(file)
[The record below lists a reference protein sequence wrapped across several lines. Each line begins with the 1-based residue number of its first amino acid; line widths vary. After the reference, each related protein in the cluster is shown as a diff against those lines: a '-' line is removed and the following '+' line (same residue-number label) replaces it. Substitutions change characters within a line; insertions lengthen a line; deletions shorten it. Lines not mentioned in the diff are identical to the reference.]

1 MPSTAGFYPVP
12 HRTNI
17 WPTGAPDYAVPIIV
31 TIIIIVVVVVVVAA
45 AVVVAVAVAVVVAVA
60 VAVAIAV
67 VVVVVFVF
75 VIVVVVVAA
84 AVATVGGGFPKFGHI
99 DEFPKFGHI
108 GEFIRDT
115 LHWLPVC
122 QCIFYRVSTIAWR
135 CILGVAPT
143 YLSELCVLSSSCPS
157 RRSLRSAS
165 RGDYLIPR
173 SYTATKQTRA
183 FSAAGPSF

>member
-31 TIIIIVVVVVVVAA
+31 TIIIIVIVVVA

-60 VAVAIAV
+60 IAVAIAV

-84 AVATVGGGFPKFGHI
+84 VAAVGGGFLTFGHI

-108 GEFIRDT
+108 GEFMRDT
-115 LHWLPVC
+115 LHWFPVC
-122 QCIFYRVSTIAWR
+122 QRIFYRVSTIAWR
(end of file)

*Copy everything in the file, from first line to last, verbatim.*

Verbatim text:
[The record below lists a reference protein sequence wrapped across several lines. Each line begins with the 1-based residue number of its first amino acid; line widths vary. After the reference, each related protein in the cluster is shown as a diff against those lines: a '-' line is removed and the following '+' line (same residue-number label) replaces it. Substitutions change characters within a line; insertions lengthen a line; deletions shorten it. Lines not mentioned in the diff are identical to the reference.]

1 MPSTAGFYPVP
12 HRTNI
17 WPTGAPDYAVPIIV
31 TIIIIVVVVVVVAA
45 AVVVAVAVAVVVAVA
60 VAVAIAV
67 VVVVVFVF
75 VIVVVVVAA
84 AVATVGGGFPKFGHI
99 DEFPKFGHI
108 GEFIRDT
115 LHWLPVC
122 QCIFYRVSTIAWR
135 CILGVAPT
143 YLSELCVLSSSCPS
157 RRSLRSAS
165 RGDYLIPR
173 SYTATKQTRA
183 FSAAGPSF

>member
-31 TIIIIVVVVVVVAA
+31 TIIIIVIVVVA

-60 VAVAIAV
+60 IAVAIAV

-84 AVATVGGGFPKFGHI
+84 VAAVGGGFLTFGHI

-108 GEFIRDT
+108 GEFMRDT
-115 LHWLPVC
+115 LHWFPVC
-122 QCIFYRVSTIAWR
+122 QRIFYRVSTIAWR